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Dorothy C. Pratt

(b Constantinople, 1881; d Chamonix, July 27, 1954). Armenian cellist. He studied with Grützmacher and while a student played chamber music with Brahms and Joachim. At the age of 17 he appeared as the soloist in Strauss's Don Quixote with the composer conducting and scored a triumph; he was then invited to play concertos with Nikisch and Mahler. In ...

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Geoffrey Self

(b London, Feb 21, 1881; d Reigate, May 15, 1945). English composer and bandmaster. As a cornet-player with the Royal Irish Regiment, he served in India. Subsequently he studied at Kneller Hall (1904–8), qualifying as a bandmaster, and in 1908 was appointed to the 2nd Argyll and Sutherland Highlanders. In ...

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Alexander Michael Cannon

Cambodian music ensemble. Named for the female celestial figures that adorn Angkor Wat, this music and dance ensemble has featured performances of Cambodian music for audiences in the United States since 1986. Dr. Sam-Ang Sam—a master musician who studied with court and village master musicians in Siem Reap and Phnom Penh and who was named a ...

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Akitsugu Kawamoto

American hip-hop group. It was formed in 1995 in Los Angeles by will.i.am (William James Adams, Jr.; b Inglewood, CA, 15 March 1975; rapping, vocals, various instruments), apl.de.ap (Allan Pineda Lindo, Jr.; b Angeles City, Philippines, 28 November 1975; rapping, drums), and Taboo (Jaime Luis Gómez; ...

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Casio  

Hugh Davies

Japanese electronic instrument manufacturer. Casio was founded in Tokyo about 1956 by Toshio Kashio as the Casio Computer Co., to make smaller electronic machines; it has been specially successful with its pocket calculators, digital watches and cash registers. Its first musical keyboard was marketed in ...

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Nancy Yunwha Rao

Sponsored by the Chinese Six Companies Association, it was formed in 1911 by 13 Chinese teenagers in San Francisco and was the first Chinese Western-style marching band in America. Later its members created the Cathay Club, or Cathay Music Society, which fostered multiple bands and social activities, including a small Chinese instrument ensemble. Bookings ranged from the Orpheum Circuit, which involved tours to the Midwest and South under such names as the Chinese Military Band and the Chinese Jazz Band, to various world fairs, including the Panama Pacific International Exposition (...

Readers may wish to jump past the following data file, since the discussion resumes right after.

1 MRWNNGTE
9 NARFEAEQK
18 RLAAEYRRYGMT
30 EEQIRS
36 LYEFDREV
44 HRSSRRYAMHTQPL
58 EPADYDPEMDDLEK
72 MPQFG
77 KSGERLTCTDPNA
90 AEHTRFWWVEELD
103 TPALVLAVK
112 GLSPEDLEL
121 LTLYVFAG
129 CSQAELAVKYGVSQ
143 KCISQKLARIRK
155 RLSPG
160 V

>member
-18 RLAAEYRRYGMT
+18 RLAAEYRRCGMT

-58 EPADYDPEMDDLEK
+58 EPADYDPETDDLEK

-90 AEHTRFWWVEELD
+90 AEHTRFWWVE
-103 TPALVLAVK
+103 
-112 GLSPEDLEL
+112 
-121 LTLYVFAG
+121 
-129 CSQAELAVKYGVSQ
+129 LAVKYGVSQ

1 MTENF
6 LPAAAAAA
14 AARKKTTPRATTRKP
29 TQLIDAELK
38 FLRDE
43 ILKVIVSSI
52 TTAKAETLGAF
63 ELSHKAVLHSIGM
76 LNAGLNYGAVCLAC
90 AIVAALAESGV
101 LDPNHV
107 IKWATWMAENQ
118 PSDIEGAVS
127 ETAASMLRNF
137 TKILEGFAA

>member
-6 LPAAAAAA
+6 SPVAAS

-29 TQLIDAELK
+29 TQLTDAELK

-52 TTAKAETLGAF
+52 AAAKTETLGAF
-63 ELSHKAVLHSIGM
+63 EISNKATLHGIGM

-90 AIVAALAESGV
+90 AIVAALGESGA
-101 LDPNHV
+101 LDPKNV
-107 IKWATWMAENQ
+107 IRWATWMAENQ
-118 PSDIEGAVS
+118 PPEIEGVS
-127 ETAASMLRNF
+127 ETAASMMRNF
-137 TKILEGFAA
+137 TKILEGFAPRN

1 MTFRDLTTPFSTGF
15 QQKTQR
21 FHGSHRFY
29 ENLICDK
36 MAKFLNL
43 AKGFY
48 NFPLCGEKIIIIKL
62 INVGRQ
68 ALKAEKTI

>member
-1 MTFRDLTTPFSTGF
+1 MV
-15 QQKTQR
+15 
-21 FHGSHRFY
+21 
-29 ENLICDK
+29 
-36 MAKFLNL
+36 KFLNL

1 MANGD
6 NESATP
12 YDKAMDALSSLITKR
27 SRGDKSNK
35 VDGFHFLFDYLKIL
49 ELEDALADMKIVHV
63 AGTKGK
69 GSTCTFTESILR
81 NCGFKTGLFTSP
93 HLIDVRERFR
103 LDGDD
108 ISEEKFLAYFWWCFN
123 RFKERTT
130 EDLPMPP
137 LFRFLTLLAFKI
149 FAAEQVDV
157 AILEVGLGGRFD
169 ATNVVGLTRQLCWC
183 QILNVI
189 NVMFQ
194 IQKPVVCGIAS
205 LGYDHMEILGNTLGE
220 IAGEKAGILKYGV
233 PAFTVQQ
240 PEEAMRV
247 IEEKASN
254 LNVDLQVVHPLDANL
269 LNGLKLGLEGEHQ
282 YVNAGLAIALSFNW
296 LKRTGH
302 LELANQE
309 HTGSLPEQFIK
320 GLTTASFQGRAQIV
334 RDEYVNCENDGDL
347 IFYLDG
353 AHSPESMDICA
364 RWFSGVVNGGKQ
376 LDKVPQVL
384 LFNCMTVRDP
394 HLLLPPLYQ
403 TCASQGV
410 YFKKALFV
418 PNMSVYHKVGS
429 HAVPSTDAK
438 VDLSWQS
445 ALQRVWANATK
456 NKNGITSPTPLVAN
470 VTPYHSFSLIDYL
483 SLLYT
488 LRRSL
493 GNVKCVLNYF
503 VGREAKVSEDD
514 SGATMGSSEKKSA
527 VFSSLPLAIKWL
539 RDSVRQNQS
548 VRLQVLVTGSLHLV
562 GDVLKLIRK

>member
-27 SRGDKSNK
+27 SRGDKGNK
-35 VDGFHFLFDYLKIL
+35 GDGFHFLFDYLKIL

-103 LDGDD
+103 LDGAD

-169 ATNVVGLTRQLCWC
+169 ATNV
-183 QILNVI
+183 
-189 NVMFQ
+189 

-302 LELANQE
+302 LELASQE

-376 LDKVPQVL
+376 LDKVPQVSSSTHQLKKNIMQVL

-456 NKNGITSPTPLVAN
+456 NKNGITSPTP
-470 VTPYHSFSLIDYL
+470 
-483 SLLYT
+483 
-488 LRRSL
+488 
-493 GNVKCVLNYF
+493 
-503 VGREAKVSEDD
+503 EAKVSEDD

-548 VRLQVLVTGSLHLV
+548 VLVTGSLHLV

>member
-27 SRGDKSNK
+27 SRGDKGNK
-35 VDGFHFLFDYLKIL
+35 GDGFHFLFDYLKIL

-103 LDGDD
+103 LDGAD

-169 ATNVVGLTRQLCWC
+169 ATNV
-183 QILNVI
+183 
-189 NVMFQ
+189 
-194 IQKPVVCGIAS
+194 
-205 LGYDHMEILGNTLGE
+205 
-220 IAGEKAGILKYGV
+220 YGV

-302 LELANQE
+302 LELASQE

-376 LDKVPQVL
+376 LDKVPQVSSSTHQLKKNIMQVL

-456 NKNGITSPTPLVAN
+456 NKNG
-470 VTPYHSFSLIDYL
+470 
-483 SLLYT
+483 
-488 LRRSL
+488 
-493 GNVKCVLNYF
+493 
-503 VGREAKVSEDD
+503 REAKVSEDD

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Daewoo  

Anne Beetem Acker

South Korean manufacturer of acoustic and digital pianos. Founded in 1967 as Daewoo Industrial, the large conglomerate Daewoo International Corp. is named for its founder, Kim Woo-jung. In 1977 the Daewoo Precision Industries division purchased the Sojin musical instrument factory of Yeoju, Korea. Sojin had been making guitars; it added upright pianos in ...

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Denon  

Sachio Moroishi

Japanese record label of Nippon Columbia Kabushiki Kaisha. The firm's forerunner, Nippon Chikuonki Shōkai (Japan Phonograph Company), was established in 1910 by the American entrepreneur Frederick Whitney Horne. The company immediately undertook a recording programme, becoming one of the first Japanese companies to do so, and produced records by the soprano Miura Tamaki among others. In ...

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Anne Beetem Acker

Line of MIDI-based reproducing player pianos introduced by Yamaha Corporation in 1982 (1986 in North America). The Disklavier system combines an acoustic piano with an electromechanical player-piano system. As in other such systems, fibre-optic sensors register the movement of keys, hammers, and pedals during performance, while the digital controller operates a bank of solenoids installed under the piano’s key bed; one solenoid is positioned under the tail of each key, with additional solenoids connected to the pedal rods. Performance information is stored digitally on CD-ROM, floppy discs (still used for many accompaniments for instructional piano material), or a hard drive. Disklavier systems can be connected to sequencers, tone modules, and computers via MIDI and Ethernet. A built-in speaker system attached to the case under the soundboard is used to play back optional digital piano sound and especially for playback of accompanying orchestral or vocal tracks....

Article

Anne Beetem Acker

Chinese piano manufacturer. An outgrowth of the government-owned Shanghai Piano Factory, founded in the 1920s, the Dongbei Piano Factory was established in 1952 in Yingkou City in Liaoning province of northeastern China (dongbei means ‘northeast’) to take advantage of the high quality of local wood. For many years, the firm made only upright pianos. In ...

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Japanese record label. It was founded in 1974 in Tokyo. Its catalogue contains recordings mostly of bop, both by native players and by visiting musicians of international renown.